By Jim Schutze
By Rachel Watts
By Lauren Drewes Daniels
By Anna Merlan
By Lee Escobedo
By Alice Laussade
By Scott Reitz
Huffman had hoped for interesting things to happen when he became a member of Sivad a year and a half ago. Not that he hadn't seen his share of interesting--and unexpected--events in the months before he joined: Comet had suddenly broken up in April 1997, on the road between here and nowhere, a minor van accident convincing half of the band, brothers Neil and Jim Stone, to return home to Mesquite without warning Huffman or drummer Josh Garza (now in Captain Audio). Huffman wasn't that surprised: The band's death was abrupt, but it had been dying for some time. Comet was divided into two camps--Garza and Huffman on one side, the Stones on the other--and neither side communicated with the other, which can make things hard when four people are wedged into a van hurtling through a Midwest midnight.
Huffman exited Comet with at least one friendship still intact: He and Garza reunited on April 27 at the Dallas Observer Music Awards at the Arcadia Theater as The Secret Machines of Captain Audio, which also saw Brandon and Ben Curtis take the stage together for the first time since UFOFU split up. Huffman says that, eventually, he and Garza may put together another real band, but there was too much baggage involved to start working together immediately after Comet's demise. So Huffman went looking for new people to make music with, playing for a while with Chapman in a band called Suntouched, a band along the same lines as Sivad except that it took its cues from blues instead of jazz. It was a side project for most of its members, one that eventually dissolved under the weight of other bands.
But Huffman had enjoyed playing with Chapman, so he accepted when Chapman asked him to sit in with Sivad when the band went into Willingham's studio to cut an album, and he's been in the group ever since. In Sivad, Huffman found a way to be in a band again without having the pressures and constraints that come along with it. He could play whatever he wanted, and bounce his ideas off of four like-minded musicians who wouldn't tell him what to do.
"I felt stifled, in a way, for a while," Huffman says. "And Sivad is a good source of freedom, because nobody in Sivad tells anybody else what to play. There's no military-style, 'You have to play this type of theme, we have to create this type of mood' vibe. Everybody in the band respects one another's abilities. That's the sort of beauty of it. It just goes with the group of people we invite to play with us."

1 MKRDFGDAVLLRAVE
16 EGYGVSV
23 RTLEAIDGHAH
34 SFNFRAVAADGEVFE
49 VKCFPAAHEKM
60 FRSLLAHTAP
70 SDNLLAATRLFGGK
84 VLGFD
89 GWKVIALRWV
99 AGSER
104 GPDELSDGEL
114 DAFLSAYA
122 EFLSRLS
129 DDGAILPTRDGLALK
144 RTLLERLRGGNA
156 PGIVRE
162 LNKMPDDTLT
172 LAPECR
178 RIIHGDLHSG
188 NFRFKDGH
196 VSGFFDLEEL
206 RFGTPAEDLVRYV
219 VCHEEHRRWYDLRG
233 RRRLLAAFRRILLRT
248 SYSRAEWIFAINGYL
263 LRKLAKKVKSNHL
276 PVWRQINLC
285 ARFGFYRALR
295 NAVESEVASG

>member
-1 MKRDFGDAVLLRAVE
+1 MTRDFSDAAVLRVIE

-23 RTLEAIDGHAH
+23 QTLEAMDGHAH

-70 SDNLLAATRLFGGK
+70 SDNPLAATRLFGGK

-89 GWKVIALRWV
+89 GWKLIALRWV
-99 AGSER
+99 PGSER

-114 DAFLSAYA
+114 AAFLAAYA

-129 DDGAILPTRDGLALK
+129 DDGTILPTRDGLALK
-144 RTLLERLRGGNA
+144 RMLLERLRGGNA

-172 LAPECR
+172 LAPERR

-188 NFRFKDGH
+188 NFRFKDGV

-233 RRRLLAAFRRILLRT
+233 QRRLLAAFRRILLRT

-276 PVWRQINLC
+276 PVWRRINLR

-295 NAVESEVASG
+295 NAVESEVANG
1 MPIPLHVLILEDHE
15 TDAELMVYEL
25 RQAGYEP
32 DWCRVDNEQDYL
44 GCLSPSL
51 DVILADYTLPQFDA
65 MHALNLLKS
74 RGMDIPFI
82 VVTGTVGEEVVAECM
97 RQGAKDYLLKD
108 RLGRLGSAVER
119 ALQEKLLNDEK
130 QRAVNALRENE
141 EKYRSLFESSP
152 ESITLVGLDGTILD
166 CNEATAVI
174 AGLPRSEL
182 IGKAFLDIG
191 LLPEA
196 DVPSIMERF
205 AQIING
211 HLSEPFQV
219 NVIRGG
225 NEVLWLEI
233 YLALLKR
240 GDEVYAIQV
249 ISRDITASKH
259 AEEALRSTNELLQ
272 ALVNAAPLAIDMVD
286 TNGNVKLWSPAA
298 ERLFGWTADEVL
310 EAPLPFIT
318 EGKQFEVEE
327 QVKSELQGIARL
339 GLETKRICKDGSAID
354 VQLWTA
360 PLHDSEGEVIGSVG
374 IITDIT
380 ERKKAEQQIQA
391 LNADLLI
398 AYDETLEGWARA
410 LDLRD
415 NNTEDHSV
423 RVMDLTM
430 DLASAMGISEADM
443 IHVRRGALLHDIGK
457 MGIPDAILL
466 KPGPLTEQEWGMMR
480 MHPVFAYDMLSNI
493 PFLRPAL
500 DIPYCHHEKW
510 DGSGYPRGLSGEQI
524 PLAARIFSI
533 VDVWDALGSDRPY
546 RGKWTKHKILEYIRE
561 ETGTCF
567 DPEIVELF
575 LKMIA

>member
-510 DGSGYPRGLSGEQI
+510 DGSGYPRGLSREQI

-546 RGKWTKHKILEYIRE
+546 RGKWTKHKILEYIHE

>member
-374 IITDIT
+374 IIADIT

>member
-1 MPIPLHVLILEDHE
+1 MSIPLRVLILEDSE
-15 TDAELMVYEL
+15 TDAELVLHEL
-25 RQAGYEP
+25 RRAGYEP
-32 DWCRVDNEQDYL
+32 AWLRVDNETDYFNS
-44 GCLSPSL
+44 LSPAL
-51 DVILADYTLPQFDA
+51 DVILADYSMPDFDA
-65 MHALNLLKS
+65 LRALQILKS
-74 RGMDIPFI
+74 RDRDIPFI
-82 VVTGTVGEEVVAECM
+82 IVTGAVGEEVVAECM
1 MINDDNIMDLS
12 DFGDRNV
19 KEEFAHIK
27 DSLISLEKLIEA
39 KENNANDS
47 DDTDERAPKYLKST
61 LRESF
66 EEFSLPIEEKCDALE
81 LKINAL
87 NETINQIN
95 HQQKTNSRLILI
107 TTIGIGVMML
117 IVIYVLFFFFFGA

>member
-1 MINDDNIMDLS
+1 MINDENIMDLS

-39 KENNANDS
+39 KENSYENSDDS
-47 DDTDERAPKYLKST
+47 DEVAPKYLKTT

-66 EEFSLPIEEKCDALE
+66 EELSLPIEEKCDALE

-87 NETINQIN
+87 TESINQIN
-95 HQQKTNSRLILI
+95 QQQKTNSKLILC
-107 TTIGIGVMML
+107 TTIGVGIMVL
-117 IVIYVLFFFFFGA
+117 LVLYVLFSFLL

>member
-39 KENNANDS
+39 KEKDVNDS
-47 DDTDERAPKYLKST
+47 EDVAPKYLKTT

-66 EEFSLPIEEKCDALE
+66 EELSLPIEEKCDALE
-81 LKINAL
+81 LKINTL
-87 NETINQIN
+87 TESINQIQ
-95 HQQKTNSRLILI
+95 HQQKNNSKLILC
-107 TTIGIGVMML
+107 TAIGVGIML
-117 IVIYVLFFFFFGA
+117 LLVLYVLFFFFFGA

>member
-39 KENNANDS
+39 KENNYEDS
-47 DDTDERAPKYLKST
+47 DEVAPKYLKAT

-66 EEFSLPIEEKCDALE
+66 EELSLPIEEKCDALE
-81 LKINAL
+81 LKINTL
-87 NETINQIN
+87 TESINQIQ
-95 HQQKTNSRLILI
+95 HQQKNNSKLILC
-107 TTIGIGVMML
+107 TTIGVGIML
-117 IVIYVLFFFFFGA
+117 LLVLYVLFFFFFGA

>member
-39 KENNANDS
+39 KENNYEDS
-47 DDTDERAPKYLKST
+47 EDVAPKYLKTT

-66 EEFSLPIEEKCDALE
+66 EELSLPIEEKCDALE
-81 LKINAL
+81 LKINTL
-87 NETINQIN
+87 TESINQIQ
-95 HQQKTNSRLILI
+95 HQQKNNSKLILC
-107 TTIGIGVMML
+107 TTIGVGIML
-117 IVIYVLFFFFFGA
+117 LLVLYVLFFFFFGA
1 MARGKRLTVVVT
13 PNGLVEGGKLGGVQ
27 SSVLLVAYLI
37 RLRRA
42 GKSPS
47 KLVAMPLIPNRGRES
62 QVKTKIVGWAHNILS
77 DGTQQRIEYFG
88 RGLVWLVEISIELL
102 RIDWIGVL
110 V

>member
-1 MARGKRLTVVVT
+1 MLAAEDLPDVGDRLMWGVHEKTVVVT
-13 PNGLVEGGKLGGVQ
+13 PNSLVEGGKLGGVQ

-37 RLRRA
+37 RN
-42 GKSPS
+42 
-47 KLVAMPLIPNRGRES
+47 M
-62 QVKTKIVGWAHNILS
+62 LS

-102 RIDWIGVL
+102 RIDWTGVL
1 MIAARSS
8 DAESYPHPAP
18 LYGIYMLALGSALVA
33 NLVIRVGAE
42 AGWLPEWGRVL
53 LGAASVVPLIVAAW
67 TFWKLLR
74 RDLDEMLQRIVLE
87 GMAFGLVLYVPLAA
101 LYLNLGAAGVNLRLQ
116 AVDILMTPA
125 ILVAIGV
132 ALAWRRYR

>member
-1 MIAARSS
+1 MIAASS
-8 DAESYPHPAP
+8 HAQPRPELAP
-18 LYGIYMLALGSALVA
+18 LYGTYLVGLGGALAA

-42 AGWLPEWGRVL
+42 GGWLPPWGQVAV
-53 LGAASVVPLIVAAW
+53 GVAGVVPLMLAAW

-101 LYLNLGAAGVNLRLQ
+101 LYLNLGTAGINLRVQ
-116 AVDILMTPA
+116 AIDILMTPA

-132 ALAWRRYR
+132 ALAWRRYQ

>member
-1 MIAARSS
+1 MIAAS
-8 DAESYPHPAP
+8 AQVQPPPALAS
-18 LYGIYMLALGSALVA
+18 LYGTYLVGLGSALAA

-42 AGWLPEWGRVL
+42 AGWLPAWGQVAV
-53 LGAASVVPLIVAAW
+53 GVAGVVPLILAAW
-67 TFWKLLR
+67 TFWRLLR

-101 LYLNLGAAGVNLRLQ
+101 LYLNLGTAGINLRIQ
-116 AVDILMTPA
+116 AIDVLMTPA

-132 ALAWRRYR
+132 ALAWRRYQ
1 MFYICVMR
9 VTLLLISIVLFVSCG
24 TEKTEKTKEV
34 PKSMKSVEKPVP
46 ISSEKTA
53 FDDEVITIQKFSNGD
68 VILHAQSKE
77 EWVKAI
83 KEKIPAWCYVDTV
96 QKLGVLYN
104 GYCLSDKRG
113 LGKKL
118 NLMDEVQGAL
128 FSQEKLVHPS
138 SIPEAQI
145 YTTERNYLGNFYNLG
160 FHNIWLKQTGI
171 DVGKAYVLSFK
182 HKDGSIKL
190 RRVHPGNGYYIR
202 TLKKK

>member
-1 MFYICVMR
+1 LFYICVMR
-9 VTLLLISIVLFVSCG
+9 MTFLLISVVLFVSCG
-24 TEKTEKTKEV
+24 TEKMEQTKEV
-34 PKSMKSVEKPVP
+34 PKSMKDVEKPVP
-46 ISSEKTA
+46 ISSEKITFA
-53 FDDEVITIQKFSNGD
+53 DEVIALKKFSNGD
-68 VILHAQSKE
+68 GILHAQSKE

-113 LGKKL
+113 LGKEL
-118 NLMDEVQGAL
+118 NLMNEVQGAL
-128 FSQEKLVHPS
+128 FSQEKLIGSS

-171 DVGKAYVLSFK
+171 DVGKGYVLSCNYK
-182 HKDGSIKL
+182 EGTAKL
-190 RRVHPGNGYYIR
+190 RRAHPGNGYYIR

It's a group that can include everyone from Monsch to Quincy Holloway, the band's original drummer and currently a member of Sub Oslo and the Gospel Swingers. Holloway, Poetschke, and Chapman (then playing bass) formed the band in 1992 when they were students at Weatherford College. Poetschke wanted an outlet to explore jazz in a different kind of way, not unlike the sounds he heard on Miles Davis' legendary 1971 album
Live-Evil, the first song of which, the intimate epic "Sivad," became the nascent band's name. Sudborough joined a year later as a percussionist, eventually taking over the drummer stool when Holloway left to concentrate on his other bands.
Though the band had taken its name from one of Davis' songs, that was almost the only connection to Davis' music until Sudborough joined the band. Sudborough--an avid Miles Davis collector who owns everything Davis recorded between 1969 and 1975, including a handful of bootlegs--immediately set about changing that. Now, you can hear Davis' influence on songs such as "Wake Up the Fish," seven minutes that could be Sivad at 70 Hurtz Studio in Argyle on February 1998 or Davis' band at The Cellar Door in Washington, D.C., in 1970.
"I was the only one who really even knew a lot about that era of Miles' music career, and I kind of pushed the band in that direction pretty heavily when I joined," Sudborough says. "They were already there in a sense, but I kind of helped them expand on that more. We never try and actually play any of Miles Davis' songs or any of that kind of stuff. We just take the essence of it, which is not practicing in a sense. Miles paid his musicians to rehearse on the stage, so I guess we've taken that to the next level, in the sense that we try and just compose on the stage. We just let it all come as may be."
For now, Sivad is concentrating on raising funds for another go-around in the studio. Poetschke and Sudborough released Solar Verbs themselves, and the band still owes money on its previous recordings. They are trying to find a label willing to release the next Sivad album, maybe Erv Karwelis' Idol Records. Meanwhile, the members of the band are gathering together enough studio equipment so they can record whenever they want to. As Poetschke says, when it comes to improvised music, you have to be ready for anything at any time. They never know when a song will come floating through one of the band's endless jams that needs to be heard again, not lost forever after it comes out of an amplifier.